A few short stories, a few snarky ones. March in March didn’t rate, according to the nation’s media. How come, and how can activists make sure their voice is heard?
Over the past three days, at least 50,000 people rallied in cities across Australia in opposition to Tony Abbott’s government. At home that night and the next morning, they eagerly waited to see how they’d be covered by the mainstream press. For the most part, they got nothing. The protests made no front pages and led no bulletins, and while they were covered, they certainly weren’t covered prominently.
That’s prompted plenty of criticism, not all of it from activists.
John Birmingham, writing this morning at the Brisbane Times, said he thought basic reporting on significant events was something the mainstream media had over bloggers and citizen journalists. After watching the coverage of the march, he’s not so sure:
“These were not mass protests of the size and style of the Vietnam era. They weren’t as large and certainly not as violent and disorderly as civil rights protests in Queensland in the 1970s and ’80s. But they were large enough to be worthy of more basic news coverage than they received. They were arguably more important to community record-keeping than a bit of colour and movement on Paddy’s Day. And inarguably more important than the other ‘top’ stories which enjoyed more prominence; the ‘attack’ of a body boarder by a dolphin, the ‘Real Housewife’s Toy-boy All-Nighter’, and Lara Bingle’s insta-boob shot.”
So why didn’t the March in March protests get more significant coverage?
The protests happened mostly over the weekend in 33 cities. RMIT journalism academic Alexandra Wake, who’s worked in newspapers and for the ABC, tells Crikey she doesn’t think there are journalists working in 33 cities and towns over the weekend in Australia. Because of this, social media was crucial to the stories that did appear. Wake says once she noticed the march on Facebook, the ABC picked it up shortly after.
Another part of the problem for March in March, mentioned by everyone Crikey spoke to, was the complex number of issues that drove people onto the streets — it made simplifying the protest into a 300-word hard-news story difficult.
Margaret Simons, of the Centre for Advancing Journalism at the University of Melbourne, says she wouldn’t be too quick to condemn the coverage. She compares the March in March to the coverage of the protests prompted by the murder of Jill Meagher. “It’s easy to say x number of people marched for y,” she says.
When there’s a lot of issues prompting a march, journalists will focus on one of two things: violence, or the signs. “Those are traditional news values,” Wake said. “Most of the coverage I saw tended to be about the signs. It allows you to simplify the story for a 30-second news grab.”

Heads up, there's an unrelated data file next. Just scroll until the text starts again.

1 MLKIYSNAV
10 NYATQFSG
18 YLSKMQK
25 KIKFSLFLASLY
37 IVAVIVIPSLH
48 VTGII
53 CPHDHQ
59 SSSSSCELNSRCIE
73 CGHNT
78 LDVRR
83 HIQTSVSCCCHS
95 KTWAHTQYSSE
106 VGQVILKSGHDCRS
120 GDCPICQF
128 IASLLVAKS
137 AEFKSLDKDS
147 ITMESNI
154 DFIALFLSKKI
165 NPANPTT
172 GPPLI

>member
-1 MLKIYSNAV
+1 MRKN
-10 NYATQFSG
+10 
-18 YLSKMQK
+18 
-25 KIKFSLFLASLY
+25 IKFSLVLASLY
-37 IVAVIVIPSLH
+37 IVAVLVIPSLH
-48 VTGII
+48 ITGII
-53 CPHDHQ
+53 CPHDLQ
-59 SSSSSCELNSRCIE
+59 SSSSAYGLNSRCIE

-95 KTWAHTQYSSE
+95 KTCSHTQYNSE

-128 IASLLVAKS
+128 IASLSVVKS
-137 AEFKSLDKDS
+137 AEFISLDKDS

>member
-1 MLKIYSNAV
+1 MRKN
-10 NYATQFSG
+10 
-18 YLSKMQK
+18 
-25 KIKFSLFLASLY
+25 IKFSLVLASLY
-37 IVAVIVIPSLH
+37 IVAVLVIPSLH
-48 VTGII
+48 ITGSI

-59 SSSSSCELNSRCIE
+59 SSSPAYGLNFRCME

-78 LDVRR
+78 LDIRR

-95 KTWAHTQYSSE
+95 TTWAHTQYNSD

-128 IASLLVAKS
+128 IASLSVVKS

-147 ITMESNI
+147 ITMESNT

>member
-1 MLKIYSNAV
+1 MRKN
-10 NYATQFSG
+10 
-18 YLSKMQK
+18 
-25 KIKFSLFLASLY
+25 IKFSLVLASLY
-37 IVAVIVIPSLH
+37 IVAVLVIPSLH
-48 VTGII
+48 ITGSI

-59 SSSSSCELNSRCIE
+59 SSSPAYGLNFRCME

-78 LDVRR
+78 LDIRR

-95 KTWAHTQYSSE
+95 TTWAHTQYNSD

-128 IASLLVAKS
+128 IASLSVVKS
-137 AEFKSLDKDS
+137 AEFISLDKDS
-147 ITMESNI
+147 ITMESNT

Naturally, the media also suffers from biases. Simons says there’s always a level of scepticism to be overcome about whether it really was a mass protest or merely contained “the usual suspects.” And the media’s whole way of covering politics tends to ignore what happens outside of Canberra, even though this can be what most resonates with people. “Voices outside the bubble are having trouble getting heard,” she told Crikey. “This isn’t just activists, but also all sorts of people with different points of view.”
Many of these people have turned to alternative media. There’s been a proliferation of alternative news sources of varying levels of professionalism, many of which covered the rallies in far more detail. But if mainstream media attention is the goal, how can activists get covered?
Toby Ralph isn’t a man you’d normally associate with left-wing grassroots activism. A corporate spinner who’s consulted for big tobacco and the Liberal Party, he nonetheless knows plenty about how to reach and use the media. Ralph says March in March may have been a grassroots event driven by dissatisfaction with the government, but that in itself is hardly surprising.
“The fact that some always disagree with the government of the day is hardly news… The trick to getting news coverage is to be newsworthy — to either say something compelling or do something sensational. March in March failed on both counts,” he said.
When it comes to activism, gimmicks work. That’s why groups like GetUp focus on them instead of getting numbers out onto the streets. Make a point well, or in a manner that’ll get people talking, and coverage is no problem.
Andrew Butcher, a former journalist and ex-News Corp spinner now turned PR consultant, says the march’s goal was unrealistic and negative. “They probably got more balanced coverage than they deserved given the main newsworthiness was arguably the extremist views of too many of the participants,” he said.
“In order to get more coverage, the march needed a reasoned and rational focus — not just the intemperate and frankly scary hatred of Tony Abbott that was displayed on so many of the posters,” he said. And the unrealistic goal — to overturn a democratically elected government — didn’t help. For the mainstream media, Butcher says, these things hardly make great reading.
Large numbers — Melbourne’s protest reportedly attracted 30,000 people — in themselves aren’t newsworthy. Ralph says “multiples more” went to the Grand Prix, shuffled around art galleries or went for lazy drives in the country. “The protest numbers are inconsequential,” he told Crikey. “One person saying something compelling is more powerful than a million at some Festival of Mediocrity that communicates nothing of consequence.”
Ultimately, Ralph says, protests are “passe”. Instead, he says, activists would get more response if they ran for Parliament, wrote letters to the media, or found new facts and exposed scandal.
Wake says there are two ways to guarantee your protest gets covered: interesting signage, and violence. She suggests the former and discourages the latter.